Spotlight on Staff: 23 August 2016

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Amanda Dominello will offer support to the Institute’s researchers.

Public health researcher Amanda Dominello is looking at research from a different perspective, after taking on a new role that will see her not only identify new research opportunities for the Sax Institute, but provide support for our growing number of research staff and students.

Ms Dominello said her new role of Manager, Research Office, would draw on her experience both as a researcher and administrator.

“I’m looking forward to offering support to the researchers and students based at the Institute, who are involved in a wide range of projects,” she said.

“There are currently around 40 researchers working at the Institute, ranging from professors to research assistant appointments.”

Delivering complex projects

Ms Dominello’s career began in public health research, and she worked in fields such as public health advocacy, tobacco control, health services and health promotion before moving into the area of health policy, managing the Menzies Centre for Health Policy for seven years.

She also was involved in establishing the Master of Health Policy Program delivered by the School of Public Health at the University of Sydney, and continues to lecture in the program.

“My background has given me an awareness of the complexity of actually delivering projects – how best to support research staff in their projects and what’s successful,” she said.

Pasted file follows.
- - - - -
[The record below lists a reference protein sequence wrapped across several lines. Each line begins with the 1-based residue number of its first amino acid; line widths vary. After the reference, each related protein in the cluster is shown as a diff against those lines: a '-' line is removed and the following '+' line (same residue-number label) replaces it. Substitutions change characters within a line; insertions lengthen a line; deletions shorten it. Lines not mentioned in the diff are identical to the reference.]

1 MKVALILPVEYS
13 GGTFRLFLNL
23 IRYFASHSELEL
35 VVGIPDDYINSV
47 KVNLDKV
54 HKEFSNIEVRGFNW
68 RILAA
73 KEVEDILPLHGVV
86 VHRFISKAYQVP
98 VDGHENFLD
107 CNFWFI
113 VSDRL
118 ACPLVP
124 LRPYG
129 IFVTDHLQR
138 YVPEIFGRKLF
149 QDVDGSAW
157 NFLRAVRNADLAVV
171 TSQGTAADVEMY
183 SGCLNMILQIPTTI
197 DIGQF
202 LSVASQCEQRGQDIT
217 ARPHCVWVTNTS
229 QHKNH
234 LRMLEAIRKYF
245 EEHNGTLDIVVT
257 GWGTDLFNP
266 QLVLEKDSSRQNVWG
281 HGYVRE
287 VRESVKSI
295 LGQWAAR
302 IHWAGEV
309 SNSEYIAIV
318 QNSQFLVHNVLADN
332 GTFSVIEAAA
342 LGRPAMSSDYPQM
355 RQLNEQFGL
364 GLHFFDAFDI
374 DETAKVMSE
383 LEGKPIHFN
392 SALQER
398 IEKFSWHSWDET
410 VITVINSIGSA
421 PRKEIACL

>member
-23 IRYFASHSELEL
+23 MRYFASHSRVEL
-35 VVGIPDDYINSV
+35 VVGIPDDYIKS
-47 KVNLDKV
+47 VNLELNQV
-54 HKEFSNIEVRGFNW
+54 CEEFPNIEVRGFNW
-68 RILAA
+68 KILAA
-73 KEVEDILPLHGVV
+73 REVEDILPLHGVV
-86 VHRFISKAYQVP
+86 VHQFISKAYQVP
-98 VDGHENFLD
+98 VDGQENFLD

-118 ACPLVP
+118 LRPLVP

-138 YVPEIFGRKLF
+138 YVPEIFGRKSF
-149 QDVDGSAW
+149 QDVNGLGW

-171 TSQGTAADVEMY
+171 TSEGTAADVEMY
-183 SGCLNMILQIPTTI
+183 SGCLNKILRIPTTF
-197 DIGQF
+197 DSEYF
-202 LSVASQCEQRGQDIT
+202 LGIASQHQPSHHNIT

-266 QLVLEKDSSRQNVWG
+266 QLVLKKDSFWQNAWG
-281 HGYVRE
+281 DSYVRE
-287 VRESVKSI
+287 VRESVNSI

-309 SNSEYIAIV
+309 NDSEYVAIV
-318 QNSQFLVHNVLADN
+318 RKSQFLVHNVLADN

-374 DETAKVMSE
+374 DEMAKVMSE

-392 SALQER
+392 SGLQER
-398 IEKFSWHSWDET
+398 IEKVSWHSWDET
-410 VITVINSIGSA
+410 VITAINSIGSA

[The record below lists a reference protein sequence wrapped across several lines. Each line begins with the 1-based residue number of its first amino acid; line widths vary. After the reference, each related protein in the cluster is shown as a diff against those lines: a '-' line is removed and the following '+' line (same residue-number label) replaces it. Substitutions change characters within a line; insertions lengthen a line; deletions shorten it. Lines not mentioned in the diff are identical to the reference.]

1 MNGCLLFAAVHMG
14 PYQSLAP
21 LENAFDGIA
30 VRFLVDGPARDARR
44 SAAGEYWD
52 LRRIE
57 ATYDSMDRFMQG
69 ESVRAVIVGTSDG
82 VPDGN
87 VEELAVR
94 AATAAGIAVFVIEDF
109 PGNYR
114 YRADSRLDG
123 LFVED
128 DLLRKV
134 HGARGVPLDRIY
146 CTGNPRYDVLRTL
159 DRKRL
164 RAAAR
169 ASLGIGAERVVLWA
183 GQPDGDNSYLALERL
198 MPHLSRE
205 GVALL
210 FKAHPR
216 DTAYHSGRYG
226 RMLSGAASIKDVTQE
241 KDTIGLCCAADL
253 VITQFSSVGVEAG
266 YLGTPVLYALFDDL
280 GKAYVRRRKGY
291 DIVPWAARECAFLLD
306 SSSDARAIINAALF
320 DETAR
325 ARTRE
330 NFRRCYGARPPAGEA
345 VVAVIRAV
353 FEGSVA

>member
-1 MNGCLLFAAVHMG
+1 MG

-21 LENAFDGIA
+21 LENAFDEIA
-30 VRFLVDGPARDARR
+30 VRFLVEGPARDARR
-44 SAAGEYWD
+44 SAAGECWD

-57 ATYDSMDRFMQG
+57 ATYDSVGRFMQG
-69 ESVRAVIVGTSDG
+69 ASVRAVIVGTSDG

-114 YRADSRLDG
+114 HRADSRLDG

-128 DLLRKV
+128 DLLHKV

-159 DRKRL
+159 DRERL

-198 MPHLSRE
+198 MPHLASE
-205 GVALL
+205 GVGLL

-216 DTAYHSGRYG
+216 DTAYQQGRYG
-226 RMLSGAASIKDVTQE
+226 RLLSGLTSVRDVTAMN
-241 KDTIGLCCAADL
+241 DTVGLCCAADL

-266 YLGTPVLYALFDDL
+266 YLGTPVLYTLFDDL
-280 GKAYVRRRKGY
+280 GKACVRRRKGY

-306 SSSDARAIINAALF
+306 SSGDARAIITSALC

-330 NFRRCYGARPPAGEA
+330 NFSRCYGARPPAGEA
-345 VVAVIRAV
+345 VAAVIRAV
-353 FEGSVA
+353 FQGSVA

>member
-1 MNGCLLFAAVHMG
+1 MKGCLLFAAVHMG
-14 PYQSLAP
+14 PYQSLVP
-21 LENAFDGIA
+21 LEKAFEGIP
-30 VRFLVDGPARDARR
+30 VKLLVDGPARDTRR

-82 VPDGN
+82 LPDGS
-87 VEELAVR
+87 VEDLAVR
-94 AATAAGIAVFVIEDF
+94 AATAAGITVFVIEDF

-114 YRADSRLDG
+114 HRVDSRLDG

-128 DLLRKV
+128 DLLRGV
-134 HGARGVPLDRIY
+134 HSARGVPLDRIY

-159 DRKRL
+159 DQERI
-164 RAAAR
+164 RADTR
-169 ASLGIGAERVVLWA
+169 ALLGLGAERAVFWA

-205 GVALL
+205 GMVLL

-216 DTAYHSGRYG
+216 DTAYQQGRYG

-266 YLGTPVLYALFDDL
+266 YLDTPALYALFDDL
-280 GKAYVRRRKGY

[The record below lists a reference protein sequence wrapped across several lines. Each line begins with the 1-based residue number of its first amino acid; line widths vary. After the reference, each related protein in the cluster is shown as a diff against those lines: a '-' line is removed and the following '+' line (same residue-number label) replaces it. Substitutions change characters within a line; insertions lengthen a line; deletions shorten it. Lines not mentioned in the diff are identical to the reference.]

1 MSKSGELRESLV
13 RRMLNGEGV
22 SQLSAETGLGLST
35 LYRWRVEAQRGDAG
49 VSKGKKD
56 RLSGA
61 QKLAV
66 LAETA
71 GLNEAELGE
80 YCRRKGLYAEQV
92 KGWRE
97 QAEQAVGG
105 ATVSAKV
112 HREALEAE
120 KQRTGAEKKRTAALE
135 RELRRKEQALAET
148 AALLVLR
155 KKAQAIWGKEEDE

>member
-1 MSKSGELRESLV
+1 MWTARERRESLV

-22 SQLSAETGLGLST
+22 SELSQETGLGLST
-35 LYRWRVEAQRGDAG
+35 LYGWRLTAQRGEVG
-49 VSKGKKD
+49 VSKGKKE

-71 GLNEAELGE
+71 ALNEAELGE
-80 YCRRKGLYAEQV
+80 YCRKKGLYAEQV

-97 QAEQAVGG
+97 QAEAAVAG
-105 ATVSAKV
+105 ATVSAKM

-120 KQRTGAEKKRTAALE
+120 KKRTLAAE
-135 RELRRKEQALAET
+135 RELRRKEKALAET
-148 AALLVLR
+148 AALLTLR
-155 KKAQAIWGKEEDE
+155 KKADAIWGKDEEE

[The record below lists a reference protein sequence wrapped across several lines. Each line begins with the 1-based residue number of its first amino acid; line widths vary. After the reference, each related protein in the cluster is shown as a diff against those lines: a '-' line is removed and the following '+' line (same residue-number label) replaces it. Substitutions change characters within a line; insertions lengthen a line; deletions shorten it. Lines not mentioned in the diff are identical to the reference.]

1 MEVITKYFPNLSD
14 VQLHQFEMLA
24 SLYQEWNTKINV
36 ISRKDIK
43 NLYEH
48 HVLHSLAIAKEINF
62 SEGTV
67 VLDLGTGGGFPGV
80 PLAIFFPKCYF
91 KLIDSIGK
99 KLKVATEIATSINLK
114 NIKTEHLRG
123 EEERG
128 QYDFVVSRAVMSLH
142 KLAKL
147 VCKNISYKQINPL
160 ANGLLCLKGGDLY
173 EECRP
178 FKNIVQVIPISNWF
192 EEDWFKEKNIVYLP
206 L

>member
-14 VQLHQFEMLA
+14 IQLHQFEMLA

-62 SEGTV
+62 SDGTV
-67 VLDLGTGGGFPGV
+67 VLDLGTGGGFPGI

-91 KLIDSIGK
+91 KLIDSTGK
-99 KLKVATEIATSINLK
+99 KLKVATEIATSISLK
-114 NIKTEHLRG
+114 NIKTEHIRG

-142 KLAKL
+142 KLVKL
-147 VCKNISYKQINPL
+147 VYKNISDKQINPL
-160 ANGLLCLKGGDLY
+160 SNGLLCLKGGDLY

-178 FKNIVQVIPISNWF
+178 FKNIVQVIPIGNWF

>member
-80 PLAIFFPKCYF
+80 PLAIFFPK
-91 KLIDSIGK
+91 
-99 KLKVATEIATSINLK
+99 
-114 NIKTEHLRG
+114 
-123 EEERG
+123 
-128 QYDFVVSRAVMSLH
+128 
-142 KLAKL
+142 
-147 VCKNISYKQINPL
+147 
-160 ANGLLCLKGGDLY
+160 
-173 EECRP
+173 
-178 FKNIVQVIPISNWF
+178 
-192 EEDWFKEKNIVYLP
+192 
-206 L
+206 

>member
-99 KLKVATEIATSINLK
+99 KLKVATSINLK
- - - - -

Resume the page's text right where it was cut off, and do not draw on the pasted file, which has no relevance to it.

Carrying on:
She is investigating a range of options to support researchers including more internal dialogue across different program areas, exposure to visiting experts and guest speakers.

And she is also excited to be steering this year’s Research Action Awards, which are are now open for applications.

“This is a chance to showcase some of the research out there that is having a real-world impact on policies and programs, and ultimately making a difference to people’s health and wellbeing,” she said.

Researching evidence-based care

Ms Dominello’s previous work as a researcher has given her insight not only into researchers’ needs, but also the importance of getting evidence used in practice.

“Over the course of time, I’ve gone from managing projects where you don’t do a lot of fieldwork, to a period of time being involved in actually doing the research as well,” she said. “The on-the-ground experience definitely helps inform how you manage research projects”.

Since joining the Institute as Senior Research Manager, Implementation Research, five years ago, she has worked on a research project called the CLICC study (Clinician-Led Improvement in Cancer Care), which aims to provide evidence about how best to harness clinical networks to improve the quality of care and outcomes for patients.

Now nearing completion, the study has trialled different strategies to improve evidence-based prostate cancer care, with findings published in several papers in peer-reviewed publications.

Collaborative research

Ms Dominello believes one of the Institute’s strengths is that its researchers work in collaboration with other organisations, and focus on fostering the use of research evidence by health decision makers. The Institute’s status as an NHMRC administering institution for major projects including The Australian Prevention Partnership Centre and CIPHER  has  seen it expand the nature and type of research projects in which it is involved.

“I will be looking to identify new research opportunities and new research partnerships,” she added.

Her new role will also give her the opportunity to develop and enhance the relationship with the Institute’s Member organisations.

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